Riverlands rail trail
Come and celebrate the completion of the Riverlands Rail Trail at the official opening tomorrow morning.
The day begins at 10am at Horton Park, Blenheim, with the ride, starting at 10.30am, heading out along the trail and back to Riverlands School for a free barbecue. Marlborough District Council mayor, Alistair Sowman, will lead the ride along the trail that connects the town with Riverlands, through to Sheffield St at the Riverland industrial site.
The trail opening will also launch this year's Bike Wise, which in the past has seen the mayor lead a Taylor River ride.
The sealed trail, in the works for two years, runs for 4km and while a final cost has not yet been finalised it is estimated to be about $200,000.
More FM and Avantiplus Blenheim have joined the Marlborough District Council to make the day happen, and there is an Avanti bike on offer.
The day is aimed at the whole family, so bring along the little ones and their bikes.
The Ride On Marlborough skills trailer and instructors will also be present, giving kids the chance to try their activities.
Council Bike Walk Marlborough co-ordinator, Robin Dunn, said that apart from giving cyclists a quick route the trails are also a good way of keeping awareness up among motorists to be on the look out for cyclists. "Blenheim's short cycle lanes are good reminders to motorists that cyclists can be on the road and they need to look out for them," said Robin.
The trail, like the Taylor River path, can be used by pedestrians, mobility scooters, skateboarders and scooters - keeping them off the road.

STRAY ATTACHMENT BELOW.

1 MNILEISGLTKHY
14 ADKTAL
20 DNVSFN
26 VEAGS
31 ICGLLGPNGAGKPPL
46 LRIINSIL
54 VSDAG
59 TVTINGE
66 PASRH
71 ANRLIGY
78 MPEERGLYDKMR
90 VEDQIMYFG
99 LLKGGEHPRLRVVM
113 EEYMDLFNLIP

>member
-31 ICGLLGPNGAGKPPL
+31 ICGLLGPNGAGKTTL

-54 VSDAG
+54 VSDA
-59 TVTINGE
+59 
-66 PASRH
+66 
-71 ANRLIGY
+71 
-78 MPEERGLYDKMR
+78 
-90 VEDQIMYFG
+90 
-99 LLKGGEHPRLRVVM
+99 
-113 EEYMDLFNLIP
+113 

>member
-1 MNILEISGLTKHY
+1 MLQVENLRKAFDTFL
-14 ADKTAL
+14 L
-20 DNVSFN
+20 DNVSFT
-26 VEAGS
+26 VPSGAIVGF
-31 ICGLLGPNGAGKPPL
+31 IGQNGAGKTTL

Riverlands School pupils also use the trail.
"The number of kids who can cycle to school has increased significantly," said Riverlands School principal, Dave Parsons.
"That's exactly what we want to achieve.
"It helps children travel safely around town and have the independence of biking by themselves as well as putting exercise in their daily routines."
Cycling routes within towns and cities are becoming an increasingly prominent feature of government town planning with Europe leading the way, said Marlborough District Council road safety co-ordinator, Robyn Blackburn. New Zealand, she said, is also moving forward with the idea.
"Safe and sustainable are two aims of the New Zealand Road Transport Association.
"It aims to encourage sustainable transport and road safety around New Zealand. There are transport planners whose job it is to look at some of vulnerable areas for users such as pedestrians and cyclists," said Robyn.
Unsurprisingly, studies have shown that by improving cycle routes, councils have increased the number of people cycling to work and school.
The Marlborough Express